In the years following the decline of the area’s once vast and renowned coal industry, most of the coal mines, coal camps, and other physical evidence of the era of King Coal has disappeared forever throughout the region. But fortunately, much of the past still exists in Mount Hope, a town that is one the last bastions of the elements of a bygone era.
A driving or walking tour through Mount Hope provides visitors with a rare opportunity to view many of the sights that were once commonplace throughout the coal fields of Southern West Virginia. Although the dozens of coal mining operations have disappeared from the hills surrounding the town, along the streets of Mount Hope visitors can still view many examples of the grand structures built by the coal barons and coal companies.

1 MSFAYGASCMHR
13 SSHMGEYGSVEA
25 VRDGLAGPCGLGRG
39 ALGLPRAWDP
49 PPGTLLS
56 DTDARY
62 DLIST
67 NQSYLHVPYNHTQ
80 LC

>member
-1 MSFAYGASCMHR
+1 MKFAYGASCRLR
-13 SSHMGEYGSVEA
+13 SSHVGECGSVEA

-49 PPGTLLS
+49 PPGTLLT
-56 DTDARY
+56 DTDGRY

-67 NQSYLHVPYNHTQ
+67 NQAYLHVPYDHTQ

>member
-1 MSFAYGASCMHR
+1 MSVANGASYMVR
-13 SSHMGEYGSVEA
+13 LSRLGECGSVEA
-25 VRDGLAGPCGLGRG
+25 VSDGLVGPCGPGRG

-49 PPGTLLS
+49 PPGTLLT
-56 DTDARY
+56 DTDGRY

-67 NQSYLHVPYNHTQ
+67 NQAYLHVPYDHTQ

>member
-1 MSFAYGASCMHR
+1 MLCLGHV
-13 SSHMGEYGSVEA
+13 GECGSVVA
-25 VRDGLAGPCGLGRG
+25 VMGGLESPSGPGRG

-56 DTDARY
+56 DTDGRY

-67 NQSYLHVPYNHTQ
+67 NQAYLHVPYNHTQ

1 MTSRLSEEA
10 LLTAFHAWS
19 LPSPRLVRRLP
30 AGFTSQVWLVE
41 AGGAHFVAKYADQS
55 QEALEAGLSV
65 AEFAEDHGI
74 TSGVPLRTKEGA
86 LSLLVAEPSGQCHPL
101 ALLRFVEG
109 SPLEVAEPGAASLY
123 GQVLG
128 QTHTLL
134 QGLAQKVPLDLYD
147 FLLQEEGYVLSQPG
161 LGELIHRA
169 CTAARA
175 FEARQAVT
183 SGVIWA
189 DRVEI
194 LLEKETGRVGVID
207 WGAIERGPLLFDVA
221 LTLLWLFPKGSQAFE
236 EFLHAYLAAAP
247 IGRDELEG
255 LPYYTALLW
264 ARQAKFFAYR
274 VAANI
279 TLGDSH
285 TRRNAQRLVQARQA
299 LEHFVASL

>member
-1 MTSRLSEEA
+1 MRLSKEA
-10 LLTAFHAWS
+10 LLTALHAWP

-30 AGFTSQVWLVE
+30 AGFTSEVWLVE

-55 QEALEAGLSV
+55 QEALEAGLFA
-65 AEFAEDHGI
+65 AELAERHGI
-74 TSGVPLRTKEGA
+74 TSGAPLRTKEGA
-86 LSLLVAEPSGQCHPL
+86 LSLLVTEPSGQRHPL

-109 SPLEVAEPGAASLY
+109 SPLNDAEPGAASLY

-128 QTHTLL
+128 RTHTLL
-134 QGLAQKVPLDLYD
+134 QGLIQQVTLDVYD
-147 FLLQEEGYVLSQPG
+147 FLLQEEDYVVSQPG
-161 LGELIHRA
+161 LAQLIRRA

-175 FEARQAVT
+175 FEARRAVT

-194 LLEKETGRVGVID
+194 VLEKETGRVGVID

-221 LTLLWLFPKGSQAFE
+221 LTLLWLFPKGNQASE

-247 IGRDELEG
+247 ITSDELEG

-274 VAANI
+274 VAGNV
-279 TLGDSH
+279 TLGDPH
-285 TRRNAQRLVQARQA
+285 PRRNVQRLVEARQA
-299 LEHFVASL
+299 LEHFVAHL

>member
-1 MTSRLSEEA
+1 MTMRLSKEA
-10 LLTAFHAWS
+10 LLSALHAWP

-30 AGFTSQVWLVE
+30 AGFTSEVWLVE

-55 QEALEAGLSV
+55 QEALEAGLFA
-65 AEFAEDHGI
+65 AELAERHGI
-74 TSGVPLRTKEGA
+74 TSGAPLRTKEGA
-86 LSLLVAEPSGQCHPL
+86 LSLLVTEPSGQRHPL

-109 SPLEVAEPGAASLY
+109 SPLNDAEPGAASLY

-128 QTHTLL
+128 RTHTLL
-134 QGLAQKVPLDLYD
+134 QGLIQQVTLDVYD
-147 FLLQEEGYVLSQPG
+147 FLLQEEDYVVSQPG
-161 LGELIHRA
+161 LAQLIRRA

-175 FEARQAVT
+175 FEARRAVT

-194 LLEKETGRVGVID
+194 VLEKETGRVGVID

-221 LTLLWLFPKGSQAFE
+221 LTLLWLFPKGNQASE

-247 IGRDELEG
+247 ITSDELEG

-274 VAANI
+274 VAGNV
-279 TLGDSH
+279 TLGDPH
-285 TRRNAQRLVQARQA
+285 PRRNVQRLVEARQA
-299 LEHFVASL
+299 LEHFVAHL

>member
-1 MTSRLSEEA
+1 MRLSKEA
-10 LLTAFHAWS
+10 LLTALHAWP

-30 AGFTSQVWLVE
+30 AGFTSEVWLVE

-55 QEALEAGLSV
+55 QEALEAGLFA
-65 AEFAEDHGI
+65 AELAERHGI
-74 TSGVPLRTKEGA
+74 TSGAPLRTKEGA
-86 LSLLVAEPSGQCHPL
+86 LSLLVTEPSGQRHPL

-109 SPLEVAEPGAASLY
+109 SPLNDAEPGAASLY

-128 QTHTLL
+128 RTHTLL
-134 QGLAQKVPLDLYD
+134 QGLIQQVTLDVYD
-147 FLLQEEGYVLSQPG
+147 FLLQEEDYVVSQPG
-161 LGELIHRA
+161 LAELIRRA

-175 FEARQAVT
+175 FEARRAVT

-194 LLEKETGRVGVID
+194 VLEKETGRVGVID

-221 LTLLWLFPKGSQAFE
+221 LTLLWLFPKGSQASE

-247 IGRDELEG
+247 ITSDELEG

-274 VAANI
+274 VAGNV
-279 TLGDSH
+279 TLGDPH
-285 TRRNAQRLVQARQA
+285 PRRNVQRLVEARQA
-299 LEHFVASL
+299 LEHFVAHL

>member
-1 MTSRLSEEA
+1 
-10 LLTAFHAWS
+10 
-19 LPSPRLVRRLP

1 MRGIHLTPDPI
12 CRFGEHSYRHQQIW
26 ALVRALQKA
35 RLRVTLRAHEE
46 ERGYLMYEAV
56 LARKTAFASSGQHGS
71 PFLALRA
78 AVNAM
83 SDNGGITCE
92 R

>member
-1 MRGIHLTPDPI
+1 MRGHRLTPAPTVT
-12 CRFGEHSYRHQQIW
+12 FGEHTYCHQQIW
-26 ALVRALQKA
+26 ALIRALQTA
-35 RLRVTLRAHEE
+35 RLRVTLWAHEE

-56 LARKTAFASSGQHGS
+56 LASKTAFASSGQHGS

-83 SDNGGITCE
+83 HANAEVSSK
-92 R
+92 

Much of the town's downtown section remains virtually the same as it did during the 1920’s, the decade when the town was one of the most important communities in the vast coal fields of the region. The offices of the region’s largest coal company, the New River Company, still exist as well as the company’s repair shops and foundry building. Just outside town, in Kilsyth, two large smokestacks loom over the former repair shop used by the McKell Coal & Coke Company, also used by the company's railroad, the Kanawha, Glen Jean & Eastern Railway. And these sites are just a few of the many historic sites located in and near the town.
Whether you are long-time or new resident of the town, or a tourist or a student of history, you are encouraged to explore historic Mount Hope and experience a glimpse back in time to America's Industrial Age.
WVa-USA.com's Historic Mount Hope section feature photos and histories of Mount Hope, its railroads, and coal mining operations during the town's early years. Visit the Historic Mount Hope pages.